Get access

Deficits in rapid adjustments of movements according to task constraints in Parkinson's disease

Authors

  • Eugene Tunik PhD,

    1. Center for Molecular and Behavioral Neuroscience, Rutgers University, Newark, New Jersey, USA
    Current affiliation:
    1. Department of Psychological and Brain Sciences, Dartmouth College, Hanover, New Hampshire
    Search for more papers by this author
  • Sergei V. Adamovich PhD,

    1. Center for Molecular and Behavioral Neuroscience, Rutgers University, Newark, New Jersey, USA
    Search for more papers by this author
  • Howard Poizner PhD,

    Corresponding author
    1. Center for Molecular and Behavioral Neuroscience, Rutgers University, Newark, New Jersey, USA
    • Center for Molecular and Behavioral Neuroscience, Rutgers University, Newark, NJ 07102
    Search for more papers by this author
  • Anatol G. Feldman PhD

    1. Center for Interdisciplinary Research in Rehabilitation (CRIR), Rehabilitation Institute of Montreal, and Neurological Science Research Center, Department of Physiology, University of Montreal, Montreal, Quebec, Canada
    Search for more papers by this author

Abstract

The role of the basal ganglia in the adaptive control of movement was investigated by unexpectedly perturbing movements in 8 patients with Parkinson's disease (PD) tested off medication and in 6 aged-matched healthy subjects. Subjects performed two movement components simultaneously and without visual feedback: touching the nose with the finger while leaning the trunk forward. Subjects wore a harness connected to an electromagnet, which was attached to a wall. The trunk movement was mechanically blocked in randomly selected trials by engaging the electromagnet. While healthy subjects performed the task equally well in both conditions, PD subjects' hand movements significantly deteriorated in trunk-perturbed compared to trunk-free trials. Deteriorated hand movements were characterized by segmented hand paths, unsmooth velocity profiles, and prolonged movement times. This finding indicated that the relatively local trunk perturbation had a global effect on the hand movement of PD subjects, necessitating them to reinitiate, after some delay, their arm movement in perturbed trials. Thus, the basal ganglia may be a critical node in brain networks mediating the flexibility of responses to altered motor states. © 2004 Movement Disorder Society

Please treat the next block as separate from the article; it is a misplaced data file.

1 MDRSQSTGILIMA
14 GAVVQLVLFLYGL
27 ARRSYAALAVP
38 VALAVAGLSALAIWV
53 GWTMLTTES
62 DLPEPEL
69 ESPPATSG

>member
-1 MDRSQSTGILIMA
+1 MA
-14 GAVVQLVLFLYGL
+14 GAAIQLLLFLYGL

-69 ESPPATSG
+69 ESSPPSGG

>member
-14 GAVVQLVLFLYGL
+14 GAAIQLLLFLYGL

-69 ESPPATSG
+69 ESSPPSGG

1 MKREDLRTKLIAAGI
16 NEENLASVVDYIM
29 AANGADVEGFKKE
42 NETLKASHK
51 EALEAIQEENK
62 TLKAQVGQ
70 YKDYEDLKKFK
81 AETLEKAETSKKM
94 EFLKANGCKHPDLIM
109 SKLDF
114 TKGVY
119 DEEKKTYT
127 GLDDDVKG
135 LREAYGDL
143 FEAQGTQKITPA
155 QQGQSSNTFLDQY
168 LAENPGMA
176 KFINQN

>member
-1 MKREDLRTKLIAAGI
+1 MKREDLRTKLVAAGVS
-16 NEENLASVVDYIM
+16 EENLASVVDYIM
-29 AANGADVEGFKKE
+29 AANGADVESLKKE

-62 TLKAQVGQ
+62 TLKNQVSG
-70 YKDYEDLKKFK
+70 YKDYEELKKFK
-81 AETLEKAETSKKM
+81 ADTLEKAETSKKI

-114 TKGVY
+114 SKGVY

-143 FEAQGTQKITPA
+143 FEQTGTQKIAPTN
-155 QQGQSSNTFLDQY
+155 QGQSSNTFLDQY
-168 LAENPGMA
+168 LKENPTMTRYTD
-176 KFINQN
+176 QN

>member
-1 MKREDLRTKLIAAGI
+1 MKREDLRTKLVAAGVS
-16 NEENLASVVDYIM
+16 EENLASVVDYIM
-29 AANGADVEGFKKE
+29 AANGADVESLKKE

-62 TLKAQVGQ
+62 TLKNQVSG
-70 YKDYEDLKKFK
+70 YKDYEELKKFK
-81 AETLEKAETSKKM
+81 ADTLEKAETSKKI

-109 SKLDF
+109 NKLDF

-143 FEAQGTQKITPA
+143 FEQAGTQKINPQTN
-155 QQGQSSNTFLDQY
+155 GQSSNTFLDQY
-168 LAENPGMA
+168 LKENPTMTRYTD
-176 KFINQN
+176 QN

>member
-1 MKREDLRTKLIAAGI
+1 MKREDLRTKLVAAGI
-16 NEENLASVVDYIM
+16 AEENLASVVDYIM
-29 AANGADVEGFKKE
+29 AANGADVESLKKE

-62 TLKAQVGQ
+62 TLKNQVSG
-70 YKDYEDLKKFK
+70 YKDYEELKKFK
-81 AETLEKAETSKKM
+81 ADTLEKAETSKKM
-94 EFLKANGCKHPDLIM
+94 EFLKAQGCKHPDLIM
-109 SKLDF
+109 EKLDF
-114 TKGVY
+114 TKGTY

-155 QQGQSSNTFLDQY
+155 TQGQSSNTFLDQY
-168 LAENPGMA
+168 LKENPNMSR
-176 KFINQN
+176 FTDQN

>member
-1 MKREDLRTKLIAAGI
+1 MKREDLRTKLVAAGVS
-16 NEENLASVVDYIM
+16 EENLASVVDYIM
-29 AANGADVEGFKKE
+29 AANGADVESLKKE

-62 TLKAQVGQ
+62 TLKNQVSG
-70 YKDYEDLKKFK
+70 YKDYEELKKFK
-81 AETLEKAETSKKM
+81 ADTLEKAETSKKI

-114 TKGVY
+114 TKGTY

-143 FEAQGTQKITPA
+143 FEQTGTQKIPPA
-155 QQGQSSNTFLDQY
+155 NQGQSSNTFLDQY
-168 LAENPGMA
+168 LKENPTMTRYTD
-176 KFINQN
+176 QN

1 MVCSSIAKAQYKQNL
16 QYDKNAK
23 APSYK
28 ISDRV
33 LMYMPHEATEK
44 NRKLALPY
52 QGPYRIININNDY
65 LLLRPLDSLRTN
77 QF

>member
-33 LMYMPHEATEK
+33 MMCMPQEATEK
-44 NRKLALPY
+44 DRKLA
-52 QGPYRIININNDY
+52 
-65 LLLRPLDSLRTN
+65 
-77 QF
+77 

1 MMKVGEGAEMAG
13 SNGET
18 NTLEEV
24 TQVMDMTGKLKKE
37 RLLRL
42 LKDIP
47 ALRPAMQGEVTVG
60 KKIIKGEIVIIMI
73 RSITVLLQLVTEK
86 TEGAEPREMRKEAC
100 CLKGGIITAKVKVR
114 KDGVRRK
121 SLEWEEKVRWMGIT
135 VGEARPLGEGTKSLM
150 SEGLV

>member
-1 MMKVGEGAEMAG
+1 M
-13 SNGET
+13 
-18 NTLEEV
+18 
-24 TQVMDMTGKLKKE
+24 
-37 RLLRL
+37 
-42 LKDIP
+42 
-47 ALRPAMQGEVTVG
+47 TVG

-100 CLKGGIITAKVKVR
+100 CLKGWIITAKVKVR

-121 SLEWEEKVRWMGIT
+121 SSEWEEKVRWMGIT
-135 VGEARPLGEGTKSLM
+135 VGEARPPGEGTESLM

Get access to the full text of this article

Ancillary